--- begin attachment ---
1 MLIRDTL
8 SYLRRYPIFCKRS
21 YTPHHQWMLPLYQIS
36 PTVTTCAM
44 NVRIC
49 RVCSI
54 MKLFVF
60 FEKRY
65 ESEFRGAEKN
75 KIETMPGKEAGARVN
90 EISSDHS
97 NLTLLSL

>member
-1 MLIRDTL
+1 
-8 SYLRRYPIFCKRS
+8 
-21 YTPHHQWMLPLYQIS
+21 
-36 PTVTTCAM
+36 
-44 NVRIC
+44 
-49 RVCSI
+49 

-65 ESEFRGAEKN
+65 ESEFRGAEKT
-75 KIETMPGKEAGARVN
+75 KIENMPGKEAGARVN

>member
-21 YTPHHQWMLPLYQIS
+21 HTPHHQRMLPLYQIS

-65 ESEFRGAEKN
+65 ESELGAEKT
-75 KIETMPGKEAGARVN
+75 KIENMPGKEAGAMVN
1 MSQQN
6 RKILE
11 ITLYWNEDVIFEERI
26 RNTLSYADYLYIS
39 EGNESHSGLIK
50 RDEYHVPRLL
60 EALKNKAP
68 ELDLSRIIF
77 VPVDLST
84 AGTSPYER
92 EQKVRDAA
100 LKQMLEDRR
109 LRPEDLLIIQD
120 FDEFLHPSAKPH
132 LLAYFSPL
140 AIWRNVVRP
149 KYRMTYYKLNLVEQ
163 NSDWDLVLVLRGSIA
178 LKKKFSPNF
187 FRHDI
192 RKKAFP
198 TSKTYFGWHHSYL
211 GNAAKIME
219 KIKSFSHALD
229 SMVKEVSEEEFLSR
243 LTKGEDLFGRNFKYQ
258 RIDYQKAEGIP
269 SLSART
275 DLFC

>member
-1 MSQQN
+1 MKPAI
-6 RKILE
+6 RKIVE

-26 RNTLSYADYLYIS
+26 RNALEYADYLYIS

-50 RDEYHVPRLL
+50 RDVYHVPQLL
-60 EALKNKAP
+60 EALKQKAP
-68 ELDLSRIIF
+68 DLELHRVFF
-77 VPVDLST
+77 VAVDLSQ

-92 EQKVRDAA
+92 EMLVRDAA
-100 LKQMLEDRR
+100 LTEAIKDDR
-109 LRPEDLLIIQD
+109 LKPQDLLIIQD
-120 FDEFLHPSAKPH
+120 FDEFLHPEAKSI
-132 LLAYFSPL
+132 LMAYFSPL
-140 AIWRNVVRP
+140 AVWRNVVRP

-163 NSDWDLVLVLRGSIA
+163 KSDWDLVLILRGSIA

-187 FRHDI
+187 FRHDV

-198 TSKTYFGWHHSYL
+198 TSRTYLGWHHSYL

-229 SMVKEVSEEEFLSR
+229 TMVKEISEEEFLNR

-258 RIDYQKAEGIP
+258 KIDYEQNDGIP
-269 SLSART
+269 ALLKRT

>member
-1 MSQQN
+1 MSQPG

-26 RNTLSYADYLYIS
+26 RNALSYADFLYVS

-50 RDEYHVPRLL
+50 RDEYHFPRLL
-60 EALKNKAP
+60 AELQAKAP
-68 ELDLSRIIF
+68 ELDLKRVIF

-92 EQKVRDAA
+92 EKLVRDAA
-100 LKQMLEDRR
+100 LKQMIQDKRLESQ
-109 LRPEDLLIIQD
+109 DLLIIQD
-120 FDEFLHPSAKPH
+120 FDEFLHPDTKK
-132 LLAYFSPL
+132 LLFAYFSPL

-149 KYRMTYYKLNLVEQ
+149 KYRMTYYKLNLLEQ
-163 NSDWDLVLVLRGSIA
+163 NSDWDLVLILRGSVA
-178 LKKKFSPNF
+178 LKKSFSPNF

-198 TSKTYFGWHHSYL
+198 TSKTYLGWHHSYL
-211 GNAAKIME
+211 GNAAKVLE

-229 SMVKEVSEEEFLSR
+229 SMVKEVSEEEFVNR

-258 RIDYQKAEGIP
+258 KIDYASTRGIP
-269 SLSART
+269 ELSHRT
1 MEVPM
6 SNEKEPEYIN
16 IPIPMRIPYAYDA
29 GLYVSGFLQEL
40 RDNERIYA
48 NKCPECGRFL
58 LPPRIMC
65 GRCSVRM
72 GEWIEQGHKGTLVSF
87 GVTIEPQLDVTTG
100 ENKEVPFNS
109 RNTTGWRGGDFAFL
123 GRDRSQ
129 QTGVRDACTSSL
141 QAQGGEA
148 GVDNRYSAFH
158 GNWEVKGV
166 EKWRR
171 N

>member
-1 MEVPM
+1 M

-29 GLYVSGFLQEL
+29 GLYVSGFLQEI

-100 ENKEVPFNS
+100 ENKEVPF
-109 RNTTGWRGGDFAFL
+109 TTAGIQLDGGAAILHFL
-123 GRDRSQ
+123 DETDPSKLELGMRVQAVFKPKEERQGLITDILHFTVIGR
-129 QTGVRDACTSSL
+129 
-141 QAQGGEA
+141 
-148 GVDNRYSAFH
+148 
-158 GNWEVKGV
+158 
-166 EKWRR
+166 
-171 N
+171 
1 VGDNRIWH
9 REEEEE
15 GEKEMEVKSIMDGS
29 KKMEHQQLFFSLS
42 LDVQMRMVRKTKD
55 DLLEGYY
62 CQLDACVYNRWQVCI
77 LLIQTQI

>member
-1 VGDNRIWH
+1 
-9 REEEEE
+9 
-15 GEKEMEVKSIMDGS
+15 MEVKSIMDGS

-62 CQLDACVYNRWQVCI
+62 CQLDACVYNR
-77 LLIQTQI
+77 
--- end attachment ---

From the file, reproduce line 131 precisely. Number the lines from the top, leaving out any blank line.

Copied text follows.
+178 LKKSFSPNF